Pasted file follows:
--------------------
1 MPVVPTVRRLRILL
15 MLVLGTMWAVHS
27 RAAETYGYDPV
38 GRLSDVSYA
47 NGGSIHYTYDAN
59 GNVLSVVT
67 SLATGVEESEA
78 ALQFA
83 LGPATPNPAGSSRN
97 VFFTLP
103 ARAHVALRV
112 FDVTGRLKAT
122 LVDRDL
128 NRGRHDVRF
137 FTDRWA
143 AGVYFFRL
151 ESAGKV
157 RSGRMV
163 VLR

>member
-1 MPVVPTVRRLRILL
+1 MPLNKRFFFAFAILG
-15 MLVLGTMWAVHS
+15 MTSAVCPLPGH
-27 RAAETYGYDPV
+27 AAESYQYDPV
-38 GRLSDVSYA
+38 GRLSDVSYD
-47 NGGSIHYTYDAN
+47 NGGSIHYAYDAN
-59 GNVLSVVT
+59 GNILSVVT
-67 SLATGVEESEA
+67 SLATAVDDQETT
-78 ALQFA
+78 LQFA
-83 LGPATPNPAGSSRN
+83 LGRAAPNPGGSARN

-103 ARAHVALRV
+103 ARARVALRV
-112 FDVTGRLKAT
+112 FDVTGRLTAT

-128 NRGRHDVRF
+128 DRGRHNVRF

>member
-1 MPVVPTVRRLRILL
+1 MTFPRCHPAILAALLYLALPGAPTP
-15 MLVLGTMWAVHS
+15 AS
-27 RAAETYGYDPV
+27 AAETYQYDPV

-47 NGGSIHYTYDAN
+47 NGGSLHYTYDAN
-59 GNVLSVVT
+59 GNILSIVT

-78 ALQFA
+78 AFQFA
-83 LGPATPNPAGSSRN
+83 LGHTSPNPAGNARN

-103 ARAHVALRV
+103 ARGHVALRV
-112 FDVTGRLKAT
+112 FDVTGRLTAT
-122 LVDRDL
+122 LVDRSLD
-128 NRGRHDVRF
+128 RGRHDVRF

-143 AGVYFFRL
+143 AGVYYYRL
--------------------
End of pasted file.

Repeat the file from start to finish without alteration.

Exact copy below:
1 MPVVPTVRRLRILL
15 MLVLGTMWAVHS
27 RAAETYGYDPV
38 GRLSDVSYA
47 NGGSIHYTYDAN
59 GNVLSVVT
67 SLATGVEESEA
78 ALQFA
83 LGPATPNPAGSSRN
97 VFFTLP
103 ARAHVALRV
112 FDVTGRLKAT
122 LVDRDL
128 NRGRHDVRF
137 FTDRWA
143 AGVYFFRL
151 ESAGKV
157 RSGRMV
163 VLR

>member
-1 MPVVPTVRRLRILL
+1 MPLNKRFFFAFAILG
-15 MLVLGTMWAVHS
+15 MTSAVCPLPGH
-27 RAAETYGYDPV
+27 AAESYQYDPV
-38 GRLSDVSYA
+38 GRLSDVSYD
-47 NGGSIHYTYDAN
+47 NGGSIHYAYDAN
-59 GNVLSVVT
+59 GNILSVVT
-67 SLATGVEESEA
+67 SLATAVDDQETT
-78 ALQFA
+78 LQFA
-83 LGPATPNPAGSSRN
+83 LGRAAPNPGGSARN

-103 ARAHVALRV
+103 ARARVALRV
-112 FDVTGRLKAT
+112 FDVTGRLTAT

-128 NRGRHDVRF
+128 DRGRHNVRF

>member
-1 MPVVPTVRRLRILL
+1 MTFPRCHPAILAALLYLALPGAPTP
-15 MLVLGTMWAVHS
+15 AS
-27 RAAETYGYDPV
+27 AAETYQYDPV

-47 NGGSIHYTYDAN
+47 NGGSLHYTYDAN
-59 GNVLSVVT
+59 GNILSIVT

-78 ALQFA
+78 AFQFA
-83 LGPATPNPAGSSRN
+83 LGHTSPNPAGNARN

-103 ARAHVALRV
+103 ARGHVALRV
-112 FDVTGRLKAT
+112 FDVTGRLTAT
-122 LVDRDL
+122 LVDRSLD
-128 NRGRHDVRF
+128 RGRHDVRF

-143 AGVYFFRL
+143 AGVYYYRL